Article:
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A First Year’s Guide to Budgeting

So second semester has started, and you still find yourself cringing in physical pain every time you come close to checking your bank account balance. Rest assured, you’re not alone. Plenty of students fall into the money trap that is first year, and between all the money spent on the sale rack at SAQ, jars of Nutella, and one too many thursdays at Tokyo Bar, you could find your bank balance at an all-time low.

All is not lost though! It’s a new year, a new semester, and a chance to learn how to spend your money wisely. Here are some tips to get you back on track towards a balanced budget this semester:

1. Be realistic. The only way to find a solution is to first understand the problem. Go ahead and check your bank statements to see how much you’ve been spending, and ask yourself if you can afford to keep spending this much for the rest of the year, and by extension, the rest of your time at university. It may be uncomfortable at first, but think of it as ripping off a band-aid. Once you’ve gotten this process over with, budgeting becomes a lot easier.

2. Assess your expenditures. When looking through your previous bank statements, try to get an understanding of where you’ve been spending your money, and how much money you’ve been spending in each category. Understanding the dynamics of your spending habits will help you better prioritize where you’re putting your money.

3. Create a weekly budget. Establish an amount that you will limit yourself to spending per week. This can be whatever amount you consider feasible based on your previous expenditures. Within this budget, create different categories, such as ‘Food’ ‘School’ ‘Clothing’ etc and designate a certain amount of your budget towards each category. This will give you a rough objective as to how much you should be spending per week, and will make saving money a lot more concrete. Also, remember that having a budget doesn’t mean you need to spend the maximum you’ve allotted per week, but it also doesn’t mean that you can’t spend one cent more than what you’ve budgeted. If you go over budget on one particular week, it’s not a big deal. Just take whatever overage you’ve spent out of next week’s budget to keep yourself on track.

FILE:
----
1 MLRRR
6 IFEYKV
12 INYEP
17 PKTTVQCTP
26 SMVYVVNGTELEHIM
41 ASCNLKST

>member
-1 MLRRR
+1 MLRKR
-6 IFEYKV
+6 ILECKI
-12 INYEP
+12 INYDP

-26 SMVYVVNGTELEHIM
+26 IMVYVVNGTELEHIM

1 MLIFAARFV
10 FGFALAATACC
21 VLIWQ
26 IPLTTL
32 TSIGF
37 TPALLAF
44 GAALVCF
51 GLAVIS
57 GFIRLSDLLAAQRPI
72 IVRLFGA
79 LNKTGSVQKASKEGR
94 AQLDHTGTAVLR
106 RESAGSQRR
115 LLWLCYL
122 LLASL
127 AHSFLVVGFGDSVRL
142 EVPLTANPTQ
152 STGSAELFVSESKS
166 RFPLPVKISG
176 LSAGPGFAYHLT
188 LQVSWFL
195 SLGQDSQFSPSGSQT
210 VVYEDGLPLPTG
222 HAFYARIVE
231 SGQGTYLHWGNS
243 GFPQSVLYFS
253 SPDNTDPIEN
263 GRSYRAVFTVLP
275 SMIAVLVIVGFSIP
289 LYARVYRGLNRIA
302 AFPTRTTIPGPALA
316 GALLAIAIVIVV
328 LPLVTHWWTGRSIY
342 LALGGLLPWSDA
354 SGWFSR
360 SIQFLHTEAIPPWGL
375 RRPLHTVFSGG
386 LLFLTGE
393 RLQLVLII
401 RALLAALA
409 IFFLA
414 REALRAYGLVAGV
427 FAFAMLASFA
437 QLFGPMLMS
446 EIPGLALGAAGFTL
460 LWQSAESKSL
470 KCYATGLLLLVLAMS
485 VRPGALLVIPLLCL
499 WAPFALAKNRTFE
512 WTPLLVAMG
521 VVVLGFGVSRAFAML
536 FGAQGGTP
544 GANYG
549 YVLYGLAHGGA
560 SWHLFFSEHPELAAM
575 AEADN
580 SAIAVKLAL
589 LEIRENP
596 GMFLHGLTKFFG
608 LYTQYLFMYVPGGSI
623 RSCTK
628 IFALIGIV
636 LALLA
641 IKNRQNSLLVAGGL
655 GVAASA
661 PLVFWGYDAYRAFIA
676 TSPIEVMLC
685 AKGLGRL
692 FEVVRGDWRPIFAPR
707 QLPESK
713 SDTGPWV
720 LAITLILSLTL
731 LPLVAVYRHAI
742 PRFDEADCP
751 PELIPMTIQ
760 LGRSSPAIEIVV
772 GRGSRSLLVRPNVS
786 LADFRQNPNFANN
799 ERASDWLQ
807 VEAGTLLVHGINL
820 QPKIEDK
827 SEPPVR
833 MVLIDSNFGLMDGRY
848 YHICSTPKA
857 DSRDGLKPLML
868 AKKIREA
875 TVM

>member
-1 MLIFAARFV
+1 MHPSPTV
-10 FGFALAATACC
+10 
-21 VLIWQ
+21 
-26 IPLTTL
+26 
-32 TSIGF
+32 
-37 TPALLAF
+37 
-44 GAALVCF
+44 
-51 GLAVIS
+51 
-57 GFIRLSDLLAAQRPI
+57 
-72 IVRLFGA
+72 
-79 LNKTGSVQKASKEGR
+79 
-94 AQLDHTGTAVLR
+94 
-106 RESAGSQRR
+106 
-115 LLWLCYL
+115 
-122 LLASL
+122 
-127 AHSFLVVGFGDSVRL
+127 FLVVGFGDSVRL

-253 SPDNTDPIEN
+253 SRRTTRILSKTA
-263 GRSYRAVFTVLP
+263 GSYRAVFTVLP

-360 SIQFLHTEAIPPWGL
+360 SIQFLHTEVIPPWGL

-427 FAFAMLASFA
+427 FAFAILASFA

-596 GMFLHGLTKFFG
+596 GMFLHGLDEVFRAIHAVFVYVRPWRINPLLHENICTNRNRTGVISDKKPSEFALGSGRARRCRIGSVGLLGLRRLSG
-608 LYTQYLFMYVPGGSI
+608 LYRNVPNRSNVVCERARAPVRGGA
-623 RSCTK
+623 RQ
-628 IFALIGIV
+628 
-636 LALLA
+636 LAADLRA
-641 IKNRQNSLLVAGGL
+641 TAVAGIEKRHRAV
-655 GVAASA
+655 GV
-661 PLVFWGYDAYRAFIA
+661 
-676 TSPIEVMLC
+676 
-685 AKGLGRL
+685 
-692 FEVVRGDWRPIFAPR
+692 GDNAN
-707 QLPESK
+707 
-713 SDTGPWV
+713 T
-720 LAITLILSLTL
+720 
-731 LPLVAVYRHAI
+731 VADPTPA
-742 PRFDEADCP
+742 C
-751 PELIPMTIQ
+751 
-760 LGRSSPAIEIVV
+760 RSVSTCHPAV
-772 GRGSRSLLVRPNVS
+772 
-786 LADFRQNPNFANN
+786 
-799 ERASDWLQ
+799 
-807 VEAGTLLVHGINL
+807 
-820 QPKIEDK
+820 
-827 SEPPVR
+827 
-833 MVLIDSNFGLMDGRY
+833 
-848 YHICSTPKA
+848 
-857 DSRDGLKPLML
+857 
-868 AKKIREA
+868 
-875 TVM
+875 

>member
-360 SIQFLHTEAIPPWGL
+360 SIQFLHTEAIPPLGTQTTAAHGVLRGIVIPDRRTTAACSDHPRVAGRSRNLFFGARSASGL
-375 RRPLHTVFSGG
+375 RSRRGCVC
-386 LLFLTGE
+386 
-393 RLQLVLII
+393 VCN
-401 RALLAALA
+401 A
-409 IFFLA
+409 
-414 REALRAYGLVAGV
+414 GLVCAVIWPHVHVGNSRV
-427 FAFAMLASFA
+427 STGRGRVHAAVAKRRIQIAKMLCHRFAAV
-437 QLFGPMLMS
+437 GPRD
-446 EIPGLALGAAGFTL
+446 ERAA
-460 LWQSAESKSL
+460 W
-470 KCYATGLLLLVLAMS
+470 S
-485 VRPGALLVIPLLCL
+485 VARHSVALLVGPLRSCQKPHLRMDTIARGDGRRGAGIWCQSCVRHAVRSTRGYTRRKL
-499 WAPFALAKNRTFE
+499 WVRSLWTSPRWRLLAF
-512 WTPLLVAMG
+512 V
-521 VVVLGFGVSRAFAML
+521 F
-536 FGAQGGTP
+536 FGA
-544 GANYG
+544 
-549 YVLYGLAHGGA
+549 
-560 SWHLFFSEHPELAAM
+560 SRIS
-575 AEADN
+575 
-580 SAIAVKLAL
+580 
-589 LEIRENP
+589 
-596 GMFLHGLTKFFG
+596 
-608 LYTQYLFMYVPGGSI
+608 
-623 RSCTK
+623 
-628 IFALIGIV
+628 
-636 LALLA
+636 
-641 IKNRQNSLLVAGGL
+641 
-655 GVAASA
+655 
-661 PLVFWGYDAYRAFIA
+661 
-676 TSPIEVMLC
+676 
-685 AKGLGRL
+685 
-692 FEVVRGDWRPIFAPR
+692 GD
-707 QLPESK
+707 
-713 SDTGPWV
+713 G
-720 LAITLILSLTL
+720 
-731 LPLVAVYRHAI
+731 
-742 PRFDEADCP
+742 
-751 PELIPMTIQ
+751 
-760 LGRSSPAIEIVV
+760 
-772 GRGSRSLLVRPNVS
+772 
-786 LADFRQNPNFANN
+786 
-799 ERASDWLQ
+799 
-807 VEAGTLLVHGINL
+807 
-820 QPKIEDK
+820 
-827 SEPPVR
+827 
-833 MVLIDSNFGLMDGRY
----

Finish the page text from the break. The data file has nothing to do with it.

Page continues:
4. Look for savings. For a lot of your expenditures, there are probably more cost-effective alternatives. While ordering a pizza is a good way to escape your meal plan for a night, you will begin to see the effects of this behaviour adding up once you’ve done it every night for 2 weeks in a row. Don’t like dining hall food? There are many places on campus that accept Flex dollars, some that you may not even know about. A full list can be found here: http://www.mcgill.ca/foodservices/locations/retail . Along with food, try to limit yourself to the amount you spend on alcohol every week. Your wallet (and your liver) will thank you.

 

Remember that $190 vintage-looking sweatshirt you bought from Urban Outfitters? Montreal has a ton of great boutiques and thrift shops in the Plateau area that can offer you more unique items at reasonable costs (a list of good thrift stores can be found here). This can even encourage you to get out of the McGill bubble and discover the city a little more.

With these tips in mind, go out into the world and spend wisely during your second semester. And also remember that occasionally, it doesn’t hurt to treat yourself.

Images obtained from:  

https://c2.staticflickr.com/4/3089/5737295175_32f92e68ff_b.jpg

 http://www.gretchenrubin.com/wp-content/uploads/2014/09/treat-yo-self.jpg

Maya is a first-year student at McGill University with a passion for social justice and international relations. When she isn't writing, she can be found traveling, swimming, or desperately thinking of ways to make her bio more interesting.
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